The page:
UNE celebrates six years of Thai medical ties

Published 11 October 2010

naresuan_2010The establishment of the  School of Rural Medicine at University of New England was celebrated  when a delegation of five academics from  the Faculty of Medicine at Naresuan University in Thailand was welcomed back to UNE, six years after the signing of an MOU between the two institutions.

During the visit, the delegation visited  bioscience, campus and clinical teaching sites of the Joint Medical Program (JMP) in Tamworth, Armidale and Manilla.

The Bachelor of Medicine, JMP at UNE was developed in partnership with the University of Newcastle and Hunter New England Health Service and North Sydney Central Coast Health Service. During their visit, the delegation explored this partnership with representatives of the Rural Clinical School and University Department of Rural Health, University of Newcastle based in Tamworth and staff of Hunter New England Health Service. The group explored ideas to build capacity in undergraduate and postgraduate training with a particular focus on the recruitment and retention of rural family physicians and met with local GP, GPs in training and GP Divisions and training organisations.

The Head of the School of Rural Medicine at UNE, Prof John Fraser,  welcomed the  delegation, which was led by Prof Supasit  Pannarunothai and included Asst Prof Dr Wiroj Wannapira, Dr Non Sowanna, Asst Prof Dr Suwannee Uthaisangsook and Asst Prof Dr Sutatip Pongcharoen.

Prof Fraser said, “This historic  visit celebrated six years of collaborative work between our medical schools. During this time, the SRM has gone from a dream, to a construction site, to a school of 180 students in its third year operation. It was particularly satisfying to hear that some of the academics involved in previous educational exchanges have become active members of Nareusan University Faculty of Medicine, promoting rural medicine as a career and teaching the next generation of doctors.”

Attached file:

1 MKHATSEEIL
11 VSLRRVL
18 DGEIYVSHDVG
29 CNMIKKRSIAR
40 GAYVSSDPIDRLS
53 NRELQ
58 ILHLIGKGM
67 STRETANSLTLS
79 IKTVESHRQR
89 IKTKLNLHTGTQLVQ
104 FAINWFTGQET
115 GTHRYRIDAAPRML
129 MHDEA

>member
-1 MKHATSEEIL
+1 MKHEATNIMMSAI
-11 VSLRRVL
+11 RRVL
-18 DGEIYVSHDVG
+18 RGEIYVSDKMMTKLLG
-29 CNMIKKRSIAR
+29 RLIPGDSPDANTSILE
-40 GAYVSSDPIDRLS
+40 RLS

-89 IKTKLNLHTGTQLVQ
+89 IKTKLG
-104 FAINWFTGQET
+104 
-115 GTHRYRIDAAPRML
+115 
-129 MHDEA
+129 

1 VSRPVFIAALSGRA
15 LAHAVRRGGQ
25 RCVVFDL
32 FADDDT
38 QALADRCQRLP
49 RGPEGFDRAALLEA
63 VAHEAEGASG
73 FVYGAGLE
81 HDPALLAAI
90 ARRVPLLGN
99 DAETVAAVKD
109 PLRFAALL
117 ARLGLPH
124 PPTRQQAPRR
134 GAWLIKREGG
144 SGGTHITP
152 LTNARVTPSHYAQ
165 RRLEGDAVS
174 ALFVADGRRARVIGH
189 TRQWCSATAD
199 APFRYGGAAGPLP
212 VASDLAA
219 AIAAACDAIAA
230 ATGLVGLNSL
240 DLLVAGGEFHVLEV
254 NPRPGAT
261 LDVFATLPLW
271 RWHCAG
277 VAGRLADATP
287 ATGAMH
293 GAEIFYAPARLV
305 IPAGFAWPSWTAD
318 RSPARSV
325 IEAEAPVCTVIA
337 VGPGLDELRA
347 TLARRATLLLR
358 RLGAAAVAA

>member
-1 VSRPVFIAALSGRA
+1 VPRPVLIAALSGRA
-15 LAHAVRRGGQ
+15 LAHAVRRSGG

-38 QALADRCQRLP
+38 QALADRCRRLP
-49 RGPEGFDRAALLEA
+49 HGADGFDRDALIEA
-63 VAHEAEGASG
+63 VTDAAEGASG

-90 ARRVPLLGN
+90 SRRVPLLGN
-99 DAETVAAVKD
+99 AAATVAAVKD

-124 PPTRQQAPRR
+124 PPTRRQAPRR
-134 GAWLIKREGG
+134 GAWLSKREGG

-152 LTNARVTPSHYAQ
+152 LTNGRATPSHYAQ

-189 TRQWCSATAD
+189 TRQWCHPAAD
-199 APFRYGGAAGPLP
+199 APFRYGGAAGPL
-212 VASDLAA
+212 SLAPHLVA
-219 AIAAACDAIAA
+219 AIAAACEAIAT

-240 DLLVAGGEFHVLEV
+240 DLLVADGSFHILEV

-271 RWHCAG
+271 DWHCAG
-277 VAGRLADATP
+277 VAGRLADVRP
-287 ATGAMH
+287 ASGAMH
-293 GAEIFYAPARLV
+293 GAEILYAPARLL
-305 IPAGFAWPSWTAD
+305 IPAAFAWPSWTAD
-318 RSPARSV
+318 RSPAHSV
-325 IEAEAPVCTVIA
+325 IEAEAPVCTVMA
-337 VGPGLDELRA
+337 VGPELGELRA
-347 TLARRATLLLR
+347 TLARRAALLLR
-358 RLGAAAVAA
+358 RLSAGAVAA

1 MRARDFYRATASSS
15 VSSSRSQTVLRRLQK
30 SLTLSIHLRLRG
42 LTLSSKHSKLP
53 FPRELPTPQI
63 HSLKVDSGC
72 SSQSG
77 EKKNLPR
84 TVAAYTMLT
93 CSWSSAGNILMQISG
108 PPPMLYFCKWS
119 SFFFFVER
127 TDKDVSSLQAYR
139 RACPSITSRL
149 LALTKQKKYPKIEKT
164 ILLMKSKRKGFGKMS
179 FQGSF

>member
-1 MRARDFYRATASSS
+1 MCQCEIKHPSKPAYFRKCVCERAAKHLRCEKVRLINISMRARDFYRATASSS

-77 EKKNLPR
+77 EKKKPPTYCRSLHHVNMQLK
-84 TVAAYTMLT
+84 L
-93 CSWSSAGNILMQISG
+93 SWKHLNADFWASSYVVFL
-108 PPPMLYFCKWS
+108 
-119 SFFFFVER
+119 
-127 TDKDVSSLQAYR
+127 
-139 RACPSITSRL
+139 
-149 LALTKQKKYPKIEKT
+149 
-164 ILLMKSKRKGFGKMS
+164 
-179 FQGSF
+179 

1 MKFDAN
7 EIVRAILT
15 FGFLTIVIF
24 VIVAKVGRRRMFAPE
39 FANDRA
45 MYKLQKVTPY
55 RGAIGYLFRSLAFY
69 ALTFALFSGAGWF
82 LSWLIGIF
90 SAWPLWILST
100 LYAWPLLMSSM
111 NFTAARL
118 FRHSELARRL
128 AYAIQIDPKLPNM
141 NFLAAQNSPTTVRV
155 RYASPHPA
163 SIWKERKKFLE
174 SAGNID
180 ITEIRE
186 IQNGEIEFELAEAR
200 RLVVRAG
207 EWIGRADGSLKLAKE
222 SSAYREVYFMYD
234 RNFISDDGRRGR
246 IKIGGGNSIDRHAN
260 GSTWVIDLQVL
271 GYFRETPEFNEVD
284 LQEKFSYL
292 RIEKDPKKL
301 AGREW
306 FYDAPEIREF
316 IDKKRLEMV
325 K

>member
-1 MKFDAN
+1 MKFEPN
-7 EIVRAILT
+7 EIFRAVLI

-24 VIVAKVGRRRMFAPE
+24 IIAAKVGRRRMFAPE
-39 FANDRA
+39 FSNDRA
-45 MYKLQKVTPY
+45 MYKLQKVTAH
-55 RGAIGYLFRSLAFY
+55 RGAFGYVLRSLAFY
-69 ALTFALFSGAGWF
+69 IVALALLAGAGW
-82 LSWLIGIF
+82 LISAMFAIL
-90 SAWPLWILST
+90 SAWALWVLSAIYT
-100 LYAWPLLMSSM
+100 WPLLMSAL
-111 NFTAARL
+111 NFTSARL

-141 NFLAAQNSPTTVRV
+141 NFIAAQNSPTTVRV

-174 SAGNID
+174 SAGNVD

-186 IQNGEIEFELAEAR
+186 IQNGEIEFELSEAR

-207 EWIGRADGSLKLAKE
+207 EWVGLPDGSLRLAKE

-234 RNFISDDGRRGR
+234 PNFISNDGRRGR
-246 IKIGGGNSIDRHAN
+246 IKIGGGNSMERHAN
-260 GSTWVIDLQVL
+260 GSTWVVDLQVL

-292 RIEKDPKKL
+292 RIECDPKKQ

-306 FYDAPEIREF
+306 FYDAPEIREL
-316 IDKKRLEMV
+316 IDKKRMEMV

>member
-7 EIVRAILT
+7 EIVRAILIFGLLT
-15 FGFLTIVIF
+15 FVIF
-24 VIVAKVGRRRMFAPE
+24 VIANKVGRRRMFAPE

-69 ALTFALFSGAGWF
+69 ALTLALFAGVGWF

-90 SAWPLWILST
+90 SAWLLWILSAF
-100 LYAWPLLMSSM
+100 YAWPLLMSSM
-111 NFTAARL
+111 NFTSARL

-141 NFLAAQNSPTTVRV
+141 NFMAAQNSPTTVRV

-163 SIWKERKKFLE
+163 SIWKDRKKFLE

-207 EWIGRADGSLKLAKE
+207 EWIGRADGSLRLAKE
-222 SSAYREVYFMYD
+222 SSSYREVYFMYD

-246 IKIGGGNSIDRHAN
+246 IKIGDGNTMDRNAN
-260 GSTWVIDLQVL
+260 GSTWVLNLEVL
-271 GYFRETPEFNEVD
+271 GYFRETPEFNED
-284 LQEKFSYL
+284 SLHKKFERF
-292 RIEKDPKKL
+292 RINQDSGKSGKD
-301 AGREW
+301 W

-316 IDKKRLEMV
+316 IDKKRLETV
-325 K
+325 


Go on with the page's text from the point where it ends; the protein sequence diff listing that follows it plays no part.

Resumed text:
“Rural Thailand and Australia share may similarities,” Prof Fraser added. “One of these is a shortage of rural health professions. Situtated some 400km from Bangkok , in the regional centre of Phitsanulok (population 50,000),  the Faculty  of Medicine, Naresuan University, Thailand is now in its 17th year of operation. During this time, it has encouraged more doctors to  pursue rural health careers and has decentralized some tertiary medical services by developing centres of excellence  to   deliver clinical services, teaching and research.  ”

“The University Teaching Hospital at Naresuan University augments the public hospital system and now provides paediatric  cardio thoracic surgery and advanced immunology and cancer treatment services such as bone marrow transplant in a centre of excellence in a rural area. This means that many more rural Thais can gain equity of access to treatment services.”

This model of rural medical education was visited by UNE representatives in 2004 and was used in part for the rationale to develop a medical school in a region of workforce shortage such as the New England, Prof Fraser said.

Prof Supasit said, “We share many challenging issues of health systems and policy in rural Australia and rural Thailand. We learn from each other in helping our health systems being more equitable and more efficient by improving the best quality family medicine delivery system.”